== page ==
2020 OPEN ENROLLMENT ENDS (most states)

Time: D H M S

State Roundup: WA, IA, MA, NV, CA

WASHINGTON: Health Exchange leaders are trying to solve the problems from the first sign-up period

CLARKSTON, WA – Leaders with Washington’s Health Care Exchange are preparing for the second open enrollment period, but at the same time they are still working on resolving billing and computer problems for 1,300 accounts from the first sign-up period.

IOWA: Three health insurers get OK to increase rates

This is very confusingly worded, because it makes it sound like all 3 companies have been operating on the HC.gov exchange when it turns out that only 2 of them have. Wellmark did not participate in the ACA exchange; the 19,000 customers referred to here have off-exchange policies which are still ACA-compliant:

Commissioner Nick Gerhart said today that he has approved premium increases from Wellmark Blue Cross and Blue Shield, CoOportunity Health and Coventry Health.

Des Moines-based Wellmark had sought a rate increase of between 11.9 percent and 14.5 percent for about 19,000 of its customers. That increase is for individual policyholders who have Affordable Care Act-compliant plans.

The dominant health insurer in Iowa, Wellmark is raising rates on about 250,000 policies. A vast majority of those rate increases are less than the 6.1 percent threshold that would require Gerhart's approval.

CoOportunity had initially requested a rate increase of 14.3 percent. That increase was later revised to 19 percent on average, the commissioner said.

Coventry requested an 8.7 percent rate increase on average.

Iowa had around 26,000 paid enrollees as of early May. CoOportunity makes up around 9,100 of theseCoventry holds about 14,000, and two other companies make up the rest, but I don't have exact numbers so it's hard to run a weighted average, but overall it looks like roughly an 11.3% increase for Iowa.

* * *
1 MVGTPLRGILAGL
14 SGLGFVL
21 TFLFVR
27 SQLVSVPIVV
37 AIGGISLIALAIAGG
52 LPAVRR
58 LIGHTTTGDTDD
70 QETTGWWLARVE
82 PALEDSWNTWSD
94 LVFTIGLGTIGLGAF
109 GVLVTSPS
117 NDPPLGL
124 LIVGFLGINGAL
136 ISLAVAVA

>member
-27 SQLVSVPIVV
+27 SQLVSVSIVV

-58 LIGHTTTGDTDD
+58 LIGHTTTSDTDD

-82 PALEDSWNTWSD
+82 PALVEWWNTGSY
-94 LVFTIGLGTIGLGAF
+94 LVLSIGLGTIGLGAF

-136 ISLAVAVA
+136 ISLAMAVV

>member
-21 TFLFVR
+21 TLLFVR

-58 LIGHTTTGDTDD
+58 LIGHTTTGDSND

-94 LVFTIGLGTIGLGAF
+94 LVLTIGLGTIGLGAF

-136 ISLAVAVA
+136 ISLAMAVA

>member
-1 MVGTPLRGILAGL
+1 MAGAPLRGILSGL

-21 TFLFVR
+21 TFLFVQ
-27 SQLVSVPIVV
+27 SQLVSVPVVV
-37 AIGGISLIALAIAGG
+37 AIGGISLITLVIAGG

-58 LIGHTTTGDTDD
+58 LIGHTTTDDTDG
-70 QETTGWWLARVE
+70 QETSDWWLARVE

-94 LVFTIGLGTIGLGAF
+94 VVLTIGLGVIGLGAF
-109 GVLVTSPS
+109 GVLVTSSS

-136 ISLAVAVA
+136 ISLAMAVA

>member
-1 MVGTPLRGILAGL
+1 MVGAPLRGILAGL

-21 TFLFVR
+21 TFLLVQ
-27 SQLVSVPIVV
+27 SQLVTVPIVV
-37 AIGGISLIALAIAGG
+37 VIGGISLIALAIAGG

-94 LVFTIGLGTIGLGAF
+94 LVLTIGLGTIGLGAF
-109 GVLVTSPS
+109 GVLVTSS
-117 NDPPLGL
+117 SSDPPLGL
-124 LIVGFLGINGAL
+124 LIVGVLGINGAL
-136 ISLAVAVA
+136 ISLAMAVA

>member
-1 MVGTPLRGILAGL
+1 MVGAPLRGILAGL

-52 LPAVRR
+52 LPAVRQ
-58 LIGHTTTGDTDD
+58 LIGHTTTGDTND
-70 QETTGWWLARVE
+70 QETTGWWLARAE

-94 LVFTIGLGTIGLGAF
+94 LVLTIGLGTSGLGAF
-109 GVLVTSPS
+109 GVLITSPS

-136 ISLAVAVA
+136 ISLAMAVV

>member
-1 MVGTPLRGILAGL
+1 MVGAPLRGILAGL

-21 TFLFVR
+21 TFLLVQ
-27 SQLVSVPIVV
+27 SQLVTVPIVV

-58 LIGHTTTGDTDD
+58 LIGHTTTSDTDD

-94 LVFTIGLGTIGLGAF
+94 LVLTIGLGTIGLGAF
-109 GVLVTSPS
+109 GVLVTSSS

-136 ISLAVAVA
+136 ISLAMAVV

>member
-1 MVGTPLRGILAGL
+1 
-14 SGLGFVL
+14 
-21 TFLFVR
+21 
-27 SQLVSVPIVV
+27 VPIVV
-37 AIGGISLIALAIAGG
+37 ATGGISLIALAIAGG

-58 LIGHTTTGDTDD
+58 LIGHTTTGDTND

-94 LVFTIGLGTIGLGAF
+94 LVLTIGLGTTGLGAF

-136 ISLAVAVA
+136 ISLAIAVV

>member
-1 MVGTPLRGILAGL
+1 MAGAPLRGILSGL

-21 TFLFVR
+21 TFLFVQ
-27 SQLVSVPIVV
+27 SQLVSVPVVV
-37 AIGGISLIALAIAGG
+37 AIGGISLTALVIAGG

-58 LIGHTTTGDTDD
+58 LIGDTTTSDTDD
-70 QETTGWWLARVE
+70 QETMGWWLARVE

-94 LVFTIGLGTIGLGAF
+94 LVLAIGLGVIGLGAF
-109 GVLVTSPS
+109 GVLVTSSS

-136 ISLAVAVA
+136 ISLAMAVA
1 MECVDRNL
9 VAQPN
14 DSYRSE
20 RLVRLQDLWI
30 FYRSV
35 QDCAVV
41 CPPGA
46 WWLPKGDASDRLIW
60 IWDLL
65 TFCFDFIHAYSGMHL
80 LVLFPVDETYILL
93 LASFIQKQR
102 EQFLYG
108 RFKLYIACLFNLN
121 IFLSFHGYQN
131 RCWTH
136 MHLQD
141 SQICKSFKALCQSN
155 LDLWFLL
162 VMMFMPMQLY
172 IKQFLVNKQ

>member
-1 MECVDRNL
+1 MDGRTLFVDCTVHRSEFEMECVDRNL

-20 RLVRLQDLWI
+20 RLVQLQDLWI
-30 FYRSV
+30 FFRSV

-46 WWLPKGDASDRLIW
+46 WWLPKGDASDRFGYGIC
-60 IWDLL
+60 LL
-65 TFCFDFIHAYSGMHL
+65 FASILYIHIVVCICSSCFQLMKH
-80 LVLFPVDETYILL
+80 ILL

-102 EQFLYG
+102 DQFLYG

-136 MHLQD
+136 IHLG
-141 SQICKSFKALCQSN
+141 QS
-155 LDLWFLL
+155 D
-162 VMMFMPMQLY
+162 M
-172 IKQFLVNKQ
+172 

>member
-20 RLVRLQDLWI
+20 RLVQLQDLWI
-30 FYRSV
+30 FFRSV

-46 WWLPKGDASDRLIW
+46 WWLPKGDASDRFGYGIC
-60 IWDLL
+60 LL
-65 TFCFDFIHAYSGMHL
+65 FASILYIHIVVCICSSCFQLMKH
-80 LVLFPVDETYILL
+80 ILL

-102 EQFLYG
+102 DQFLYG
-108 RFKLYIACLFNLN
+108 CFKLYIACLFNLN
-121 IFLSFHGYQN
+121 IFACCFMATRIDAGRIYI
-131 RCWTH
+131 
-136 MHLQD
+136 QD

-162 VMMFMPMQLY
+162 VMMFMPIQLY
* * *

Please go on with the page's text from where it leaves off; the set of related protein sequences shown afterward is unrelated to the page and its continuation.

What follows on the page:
MASSACHUSETTS: Why the Mass. Health Connector website will work

The Special Assistant to the Governor for Project Delivery writes an op-ed in which plenty of promises are made about the completely overhauled MA Health Connector. We'll see...

CMS supported our August assessment that the new system will be ready for open enrollment, allowing Massachusetts to remain a state-based marketplace. Since then, we have finished IT system development and executed over 3,000 test cases. We’ve also developed comprehensive operations and contingency plans, including adding 430 staff to process applications. This planning shows we know that no matter how well built or tested, no IT system rollout is ever perfect.

NEVADA: Cautious optimism pervades launch of Nevada Health Link 2.0.

It may seem a little silly to worry so much about Nevada this year since they're dumping their own exchange website in favor of moving to HC.gov anyway, but you have to keep in mind that the insurance companies still have to hook into a new (to them) infrastructure, and of course the state itself still has to have staff trained to deal with applications handled via the federal exchange instead of their own. In any event, it's looking good so far:

...And unlike the health link’s first iteration, when the state amended its contract with Xerox to extend some milestones and testing deadlines, the exchange said it was on track as of mid-September with its project milestones. Exchange staff members were set the week of Sept. 22 to begin testing the shopping process, starting with creating an application and continuing with the tax-credit eligibility process and actually signing up for coverage. They were also scheduled to begin visiting on-site with carriers Tuesday to watch and help out as insurers began enrollment testing.

Insurance Division officials say loading up plans onto the federal site has been pretty much glitch-free, and with the state exchange handling fewer functions, the process should improve.

CALIFORNIA: California gives no-bid health pacts

(sigh) this isn't good...

LOS ANGELES — California's health insurance exchange has awarded $184 million in contracts without the competitive bidding and oversight that is standard practice across state government, including deals that sent millions of dollars to a firm whose employees have long-standing ties to the agency's executive director.